FIG. 2 shows an interior side view of the cushion comfort system attached to an orthodontic protraction face mask.
 FIG. 3 shows a side view of cushion comfort system attached to an orthodontic protraction face mask.
 FIG. 4 shows frontal view of both the forehead rest cushion and the chin cup cushion of the cushion comfort system independent of the orthodontic protraction face mask.
 12 vertical bar of protraction face mask
 13 horizontal bar of protraction face mask, attachment connecting elastic bands
 14 forehead rest of protraction face mask
 15 chin cup of protraction face mask
 21 forehead cushion frontal view
 22 forehead cushion interior view
 23a forehead cushion right side attachment device
 23b forehead cushion left side attachment device
 31 chin cup cushion frontal view
 32 chin cup cushion interior side
 33a chin cup right side cushion attachment device
 33b chin cup left side cushion attachment device
FIGS. 1, 2, 3, 4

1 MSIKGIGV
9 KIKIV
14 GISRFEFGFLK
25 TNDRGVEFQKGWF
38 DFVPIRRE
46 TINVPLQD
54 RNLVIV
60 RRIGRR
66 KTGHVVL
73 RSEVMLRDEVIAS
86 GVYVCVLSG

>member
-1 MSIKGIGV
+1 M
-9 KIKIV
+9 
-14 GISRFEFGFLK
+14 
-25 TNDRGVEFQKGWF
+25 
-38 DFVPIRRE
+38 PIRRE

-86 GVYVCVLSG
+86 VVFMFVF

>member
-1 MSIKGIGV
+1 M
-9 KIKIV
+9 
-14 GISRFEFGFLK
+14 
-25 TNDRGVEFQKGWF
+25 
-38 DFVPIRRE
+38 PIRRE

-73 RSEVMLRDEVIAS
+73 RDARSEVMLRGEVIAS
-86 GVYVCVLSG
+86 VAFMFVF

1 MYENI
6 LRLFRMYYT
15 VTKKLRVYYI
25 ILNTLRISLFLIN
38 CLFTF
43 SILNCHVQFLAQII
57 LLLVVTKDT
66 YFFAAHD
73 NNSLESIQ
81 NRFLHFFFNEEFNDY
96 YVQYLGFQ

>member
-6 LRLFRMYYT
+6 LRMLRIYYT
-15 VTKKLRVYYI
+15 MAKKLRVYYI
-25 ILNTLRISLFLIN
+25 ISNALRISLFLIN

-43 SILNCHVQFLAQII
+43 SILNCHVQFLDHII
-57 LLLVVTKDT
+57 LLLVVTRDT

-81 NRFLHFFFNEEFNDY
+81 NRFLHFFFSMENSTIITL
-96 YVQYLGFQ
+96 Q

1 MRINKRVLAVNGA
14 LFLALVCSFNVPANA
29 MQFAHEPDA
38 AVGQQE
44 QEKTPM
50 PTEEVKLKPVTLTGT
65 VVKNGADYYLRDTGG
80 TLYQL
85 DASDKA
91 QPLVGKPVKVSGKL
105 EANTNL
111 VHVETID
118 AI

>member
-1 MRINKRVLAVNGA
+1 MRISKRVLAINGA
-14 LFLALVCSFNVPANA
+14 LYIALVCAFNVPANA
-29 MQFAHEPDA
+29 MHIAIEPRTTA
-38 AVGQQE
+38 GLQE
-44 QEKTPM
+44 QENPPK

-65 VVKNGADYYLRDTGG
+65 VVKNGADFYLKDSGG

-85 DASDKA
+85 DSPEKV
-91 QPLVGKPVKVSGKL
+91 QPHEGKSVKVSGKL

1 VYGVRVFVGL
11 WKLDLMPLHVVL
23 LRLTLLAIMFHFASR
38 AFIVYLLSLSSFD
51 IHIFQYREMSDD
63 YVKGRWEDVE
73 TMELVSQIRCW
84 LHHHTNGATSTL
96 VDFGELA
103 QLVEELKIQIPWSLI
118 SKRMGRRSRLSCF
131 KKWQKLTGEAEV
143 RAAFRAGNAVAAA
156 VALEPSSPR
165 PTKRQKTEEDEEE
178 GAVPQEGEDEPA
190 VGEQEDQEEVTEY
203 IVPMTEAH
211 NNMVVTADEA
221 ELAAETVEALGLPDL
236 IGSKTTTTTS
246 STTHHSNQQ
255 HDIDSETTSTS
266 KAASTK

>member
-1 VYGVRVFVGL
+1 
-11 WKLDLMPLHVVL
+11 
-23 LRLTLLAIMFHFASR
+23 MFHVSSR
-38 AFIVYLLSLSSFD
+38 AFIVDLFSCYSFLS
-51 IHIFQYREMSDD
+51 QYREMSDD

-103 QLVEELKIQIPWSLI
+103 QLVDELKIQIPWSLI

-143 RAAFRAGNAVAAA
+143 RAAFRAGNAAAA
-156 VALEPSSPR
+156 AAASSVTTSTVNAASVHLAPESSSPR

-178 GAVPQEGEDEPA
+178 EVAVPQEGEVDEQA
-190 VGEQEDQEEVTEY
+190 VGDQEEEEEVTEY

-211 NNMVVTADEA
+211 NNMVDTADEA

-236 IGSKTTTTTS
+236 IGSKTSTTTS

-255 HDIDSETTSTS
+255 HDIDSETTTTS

One embodiment of the cushion comfort system is shown in FIG. 4 which illustrates a frontal view of a cushion (21) shaped to accommodate a forehead rest of an orthodontic protraction face mask with attachment devices (23a, 23b), and a frontal view of a companion cushion shaped to accommodate a chin cup on the orthodontic protraction face mask with attachment devices (33a, 33b). FIG. 1 (frontal view) and FIG. 2 (interior view) and FIG. 3 (side view) illustrate the manner in which the cushion system may be attached to the orthodontic appliance. The cushion comfort system is designed to work primarily with a protraction face mask such as the Multi Just® Adjustable Face Mask and the Class III Mask designed by Henri Petit, but may work with any similarly designed apparatus, including protraction headgear with only a chin cup or only a forehead rest. The dimensions of the cushions may easily be adjusted to cover varieties of size and shape of the forehead rest and chin cup parts by one skilled in the art.